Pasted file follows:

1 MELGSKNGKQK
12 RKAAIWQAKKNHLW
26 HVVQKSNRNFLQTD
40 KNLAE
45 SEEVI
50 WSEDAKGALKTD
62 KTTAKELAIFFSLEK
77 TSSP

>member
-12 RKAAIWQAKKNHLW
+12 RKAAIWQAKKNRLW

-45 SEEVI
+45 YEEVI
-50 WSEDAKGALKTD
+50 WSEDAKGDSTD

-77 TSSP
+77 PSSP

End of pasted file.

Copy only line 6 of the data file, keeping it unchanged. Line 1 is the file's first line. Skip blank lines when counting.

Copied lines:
50 WSEDAKGALKTD